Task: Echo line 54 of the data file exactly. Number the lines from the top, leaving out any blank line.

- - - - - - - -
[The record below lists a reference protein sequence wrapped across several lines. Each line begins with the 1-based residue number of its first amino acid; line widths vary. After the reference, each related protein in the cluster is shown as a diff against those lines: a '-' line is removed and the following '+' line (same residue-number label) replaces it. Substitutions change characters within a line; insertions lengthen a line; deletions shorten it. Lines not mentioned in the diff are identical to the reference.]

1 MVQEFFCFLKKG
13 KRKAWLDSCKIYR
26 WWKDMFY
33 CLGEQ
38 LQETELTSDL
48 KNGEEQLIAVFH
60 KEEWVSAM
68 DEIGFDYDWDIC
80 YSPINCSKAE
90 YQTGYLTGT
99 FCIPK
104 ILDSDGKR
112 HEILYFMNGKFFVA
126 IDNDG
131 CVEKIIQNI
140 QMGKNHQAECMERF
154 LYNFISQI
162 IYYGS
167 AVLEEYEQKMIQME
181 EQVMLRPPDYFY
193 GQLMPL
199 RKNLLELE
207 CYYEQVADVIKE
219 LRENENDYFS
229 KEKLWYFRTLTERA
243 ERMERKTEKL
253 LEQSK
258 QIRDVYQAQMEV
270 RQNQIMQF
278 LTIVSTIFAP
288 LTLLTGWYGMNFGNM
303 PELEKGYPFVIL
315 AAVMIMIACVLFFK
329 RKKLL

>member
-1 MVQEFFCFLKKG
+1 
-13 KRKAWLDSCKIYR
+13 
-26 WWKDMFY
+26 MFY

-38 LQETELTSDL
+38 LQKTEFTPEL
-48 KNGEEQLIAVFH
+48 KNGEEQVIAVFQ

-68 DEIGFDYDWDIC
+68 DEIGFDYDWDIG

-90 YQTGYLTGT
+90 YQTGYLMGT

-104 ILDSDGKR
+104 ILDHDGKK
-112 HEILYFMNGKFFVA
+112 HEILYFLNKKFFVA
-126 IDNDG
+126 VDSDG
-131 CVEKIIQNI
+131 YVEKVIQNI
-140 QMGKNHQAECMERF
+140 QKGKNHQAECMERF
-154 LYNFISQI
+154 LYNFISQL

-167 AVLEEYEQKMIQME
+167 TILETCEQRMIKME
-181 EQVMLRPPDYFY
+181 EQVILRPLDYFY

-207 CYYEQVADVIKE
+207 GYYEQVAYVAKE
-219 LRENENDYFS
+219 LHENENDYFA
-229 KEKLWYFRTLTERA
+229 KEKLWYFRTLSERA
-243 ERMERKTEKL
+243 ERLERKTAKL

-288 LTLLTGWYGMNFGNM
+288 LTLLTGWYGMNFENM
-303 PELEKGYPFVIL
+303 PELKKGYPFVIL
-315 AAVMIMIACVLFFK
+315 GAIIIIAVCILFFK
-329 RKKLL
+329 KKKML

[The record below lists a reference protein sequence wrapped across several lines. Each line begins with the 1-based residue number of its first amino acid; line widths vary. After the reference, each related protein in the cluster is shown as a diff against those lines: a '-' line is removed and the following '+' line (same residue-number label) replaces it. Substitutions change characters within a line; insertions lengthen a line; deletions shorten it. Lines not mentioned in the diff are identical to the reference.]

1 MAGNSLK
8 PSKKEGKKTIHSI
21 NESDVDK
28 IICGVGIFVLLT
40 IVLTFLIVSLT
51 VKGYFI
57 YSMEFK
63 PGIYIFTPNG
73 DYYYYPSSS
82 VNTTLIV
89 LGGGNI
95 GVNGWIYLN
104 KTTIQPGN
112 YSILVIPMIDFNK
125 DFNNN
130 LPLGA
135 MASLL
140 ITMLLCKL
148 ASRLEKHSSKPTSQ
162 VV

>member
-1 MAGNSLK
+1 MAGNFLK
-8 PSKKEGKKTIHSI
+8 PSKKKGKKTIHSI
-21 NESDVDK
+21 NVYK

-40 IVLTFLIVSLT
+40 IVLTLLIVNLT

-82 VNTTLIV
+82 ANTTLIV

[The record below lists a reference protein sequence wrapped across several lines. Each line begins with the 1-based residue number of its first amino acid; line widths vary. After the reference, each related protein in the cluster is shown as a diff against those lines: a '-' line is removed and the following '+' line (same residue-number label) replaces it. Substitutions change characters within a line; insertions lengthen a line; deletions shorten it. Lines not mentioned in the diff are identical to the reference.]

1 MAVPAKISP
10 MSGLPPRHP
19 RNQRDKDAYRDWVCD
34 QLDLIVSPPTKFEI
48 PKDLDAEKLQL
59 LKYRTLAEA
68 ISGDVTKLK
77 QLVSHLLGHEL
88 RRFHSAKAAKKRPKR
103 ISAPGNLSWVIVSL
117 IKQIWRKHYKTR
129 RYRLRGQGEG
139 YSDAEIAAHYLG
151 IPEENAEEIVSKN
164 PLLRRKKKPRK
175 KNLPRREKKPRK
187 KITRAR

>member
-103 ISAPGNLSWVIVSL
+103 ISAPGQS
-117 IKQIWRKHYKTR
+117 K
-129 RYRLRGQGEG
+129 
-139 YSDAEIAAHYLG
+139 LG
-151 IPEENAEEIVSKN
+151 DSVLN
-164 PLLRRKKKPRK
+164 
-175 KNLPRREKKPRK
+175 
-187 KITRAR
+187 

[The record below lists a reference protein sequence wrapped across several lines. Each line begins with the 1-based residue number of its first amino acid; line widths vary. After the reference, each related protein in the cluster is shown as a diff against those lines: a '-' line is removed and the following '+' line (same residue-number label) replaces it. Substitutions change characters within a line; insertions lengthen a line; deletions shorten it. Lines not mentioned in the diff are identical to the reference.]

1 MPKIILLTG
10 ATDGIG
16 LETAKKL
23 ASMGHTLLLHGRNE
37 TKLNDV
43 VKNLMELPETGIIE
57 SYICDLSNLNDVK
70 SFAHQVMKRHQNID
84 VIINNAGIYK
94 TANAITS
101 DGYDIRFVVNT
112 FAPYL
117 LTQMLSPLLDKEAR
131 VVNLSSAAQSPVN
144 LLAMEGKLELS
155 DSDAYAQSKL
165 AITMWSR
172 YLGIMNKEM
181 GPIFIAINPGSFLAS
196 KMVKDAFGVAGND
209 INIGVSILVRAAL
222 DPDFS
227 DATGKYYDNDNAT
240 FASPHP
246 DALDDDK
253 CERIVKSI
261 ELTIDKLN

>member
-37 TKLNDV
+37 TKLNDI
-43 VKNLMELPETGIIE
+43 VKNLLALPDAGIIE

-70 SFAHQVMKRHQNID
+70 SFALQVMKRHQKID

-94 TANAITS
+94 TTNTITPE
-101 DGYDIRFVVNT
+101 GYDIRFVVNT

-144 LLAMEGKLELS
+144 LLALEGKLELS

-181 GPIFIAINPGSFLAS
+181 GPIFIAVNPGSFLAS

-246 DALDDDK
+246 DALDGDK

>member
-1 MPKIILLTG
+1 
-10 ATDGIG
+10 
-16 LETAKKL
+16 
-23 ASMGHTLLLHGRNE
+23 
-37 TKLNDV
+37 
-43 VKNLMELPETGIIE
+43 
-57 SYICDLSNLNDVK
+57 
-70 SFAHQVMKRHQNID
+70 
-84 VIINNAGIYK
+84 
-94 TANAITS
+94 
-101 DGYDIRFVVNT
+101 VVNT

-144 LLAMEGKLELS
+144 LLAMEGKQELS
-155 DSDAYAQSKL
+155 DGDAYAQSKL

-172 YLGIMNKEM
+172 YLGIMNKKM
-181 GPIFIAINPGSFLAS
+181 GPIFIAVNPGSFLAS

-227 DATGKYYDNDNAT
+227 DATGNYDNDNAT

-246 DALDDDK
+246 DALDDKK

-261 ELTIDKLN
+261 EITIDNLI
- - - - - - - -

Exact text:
+112 HEILYFLNKKFFVA